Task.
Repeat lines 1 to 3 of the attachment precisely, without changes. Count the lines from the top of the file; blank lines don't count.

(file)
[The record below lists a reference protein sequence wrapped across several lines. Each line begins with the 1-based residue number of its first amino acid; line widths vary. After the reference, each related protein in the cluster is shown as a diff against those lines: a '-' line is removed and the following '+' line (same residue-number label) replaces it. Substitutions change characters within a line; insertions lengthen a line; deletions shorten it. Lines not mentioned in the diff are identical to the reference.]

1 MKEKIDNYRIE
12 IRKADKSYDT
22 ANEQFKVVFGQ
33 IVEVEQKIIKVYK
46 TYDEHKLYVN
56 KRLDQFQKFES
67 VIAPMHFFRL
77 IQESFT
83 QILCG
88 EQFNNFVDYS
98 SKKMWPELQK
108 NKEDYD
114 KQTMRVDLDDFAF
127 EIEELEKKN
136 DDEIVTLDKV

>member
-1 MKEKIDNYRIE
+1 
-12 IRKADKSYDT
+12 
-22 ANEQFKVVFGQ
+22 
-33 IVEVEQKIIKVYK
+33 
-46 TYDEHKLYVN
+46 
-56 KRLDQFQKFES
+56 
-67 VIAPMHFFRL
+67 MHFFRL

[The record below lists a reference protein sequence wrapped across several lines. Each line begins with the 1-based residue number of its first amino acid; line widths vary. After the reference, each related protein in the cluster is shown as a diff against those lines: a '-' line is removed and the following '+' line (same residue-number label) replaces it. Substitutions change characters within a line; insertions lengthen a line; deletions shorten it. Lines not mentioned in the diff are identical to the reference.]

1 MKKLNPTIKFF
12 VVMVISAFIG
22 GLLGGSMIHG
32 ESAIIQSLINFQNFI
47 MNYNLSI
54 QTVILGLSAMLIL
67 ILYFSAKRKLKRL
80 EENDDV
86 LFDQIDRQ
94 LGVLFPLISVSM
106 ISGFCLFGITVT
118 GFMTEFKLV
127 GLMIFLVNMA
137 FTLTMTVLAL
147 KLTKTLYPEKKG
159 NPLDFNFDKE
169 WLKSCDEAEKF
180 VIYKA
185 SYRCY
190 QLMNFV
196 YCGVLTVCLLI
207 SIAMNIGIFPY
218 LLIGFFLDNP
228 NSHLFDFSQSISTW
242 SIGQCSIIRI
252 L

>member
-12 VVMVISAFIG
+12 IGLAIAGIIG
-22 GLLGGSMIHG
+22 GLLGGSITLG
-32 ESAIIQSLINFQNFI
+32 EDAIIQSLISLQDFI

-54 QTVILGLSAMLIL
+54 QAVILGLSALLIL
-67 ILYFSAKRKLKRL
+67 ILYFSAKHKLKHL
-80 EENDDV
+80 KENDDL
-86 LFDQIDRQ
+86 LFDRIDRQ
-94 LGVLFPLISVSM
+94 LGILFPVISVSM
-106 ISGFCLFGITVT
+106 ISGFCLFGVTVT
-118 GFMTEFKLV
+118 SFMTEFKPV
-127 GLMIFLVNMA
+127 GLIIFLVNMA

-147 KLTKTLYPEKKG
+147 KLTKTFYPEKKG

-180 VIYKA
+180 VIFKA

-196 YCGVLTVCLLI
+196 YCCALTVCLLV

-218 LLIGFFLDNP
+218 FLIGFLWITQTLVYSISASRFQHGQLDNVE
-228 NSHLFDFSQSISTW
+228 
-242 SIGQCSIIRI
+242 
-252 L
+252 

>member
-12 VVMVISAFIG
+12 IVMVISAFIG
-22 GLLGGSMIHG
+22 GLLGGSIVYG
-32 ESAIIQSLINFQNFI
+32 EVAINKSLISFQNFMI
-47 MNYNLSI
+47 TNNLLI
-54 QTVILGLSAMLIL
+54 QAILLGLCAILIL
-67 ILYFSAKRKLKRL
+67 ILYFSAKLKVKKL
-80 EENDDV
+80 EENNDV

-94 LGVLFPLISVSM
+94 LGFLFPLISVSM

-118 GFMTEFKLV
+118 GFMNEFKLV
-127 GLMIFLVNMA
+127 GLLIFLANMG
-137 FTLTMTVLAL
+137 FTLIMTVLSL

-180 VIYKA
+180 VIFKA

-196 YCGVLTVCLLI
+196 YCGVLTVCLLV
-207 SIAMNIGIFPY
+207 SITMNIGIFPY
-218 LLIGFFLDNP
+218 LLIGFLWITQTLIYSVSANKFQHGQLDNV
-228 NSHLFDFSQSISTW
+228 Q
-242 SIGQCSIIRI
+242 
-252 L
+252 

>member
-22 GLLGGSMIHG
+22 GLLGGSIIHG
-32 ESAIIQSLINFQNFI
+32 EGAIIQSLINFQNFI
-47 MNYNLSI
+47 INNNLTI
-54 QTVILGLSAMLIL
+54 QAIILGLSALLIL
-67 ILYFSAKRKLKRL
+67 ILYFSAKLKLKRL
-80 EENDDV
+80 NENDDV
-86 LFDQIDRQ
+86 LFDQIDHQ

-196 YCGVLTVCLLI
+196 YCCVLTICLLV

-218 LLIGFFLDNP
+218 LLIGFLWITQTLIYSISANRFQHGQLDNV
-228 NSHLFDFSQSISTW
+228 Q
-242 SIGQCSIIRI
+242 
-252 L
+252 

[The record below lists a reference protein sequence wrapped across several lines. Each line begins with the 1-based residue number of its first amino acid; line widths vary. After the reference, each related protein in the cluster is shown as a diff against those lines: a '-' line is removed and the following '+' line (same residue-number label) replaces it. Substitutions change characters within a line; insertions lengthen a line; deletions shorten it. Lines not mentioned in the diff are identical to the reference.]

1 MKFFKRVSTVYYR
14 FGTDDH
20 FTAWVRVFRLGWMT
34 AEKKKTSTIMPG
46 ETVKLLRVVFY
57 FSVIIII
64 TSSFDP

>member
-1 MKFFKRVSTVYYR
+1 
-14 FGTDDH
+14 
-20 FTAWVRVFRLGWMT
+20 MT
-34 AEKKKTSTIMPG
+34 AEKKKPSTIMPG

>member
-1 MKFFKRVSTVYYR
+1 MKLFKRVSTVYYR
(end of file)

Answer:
[The record below lists a reference protein sequence wrapped across several lines. Each line begins with the 1-based residue number of its first amino acid; line widths vary. After the reference, each related protein in the cluster is shown as a diff against those lines: a '-' line is removed and the following '+' line (same residue-number label) replaces it. Substitutions change characters within a line; insertions lengthen a line; deletions shorten it. Lines not mentioned in the diff are identical to the reference.]

1 MKEKIDNYRIE
12 IRKADKSYDT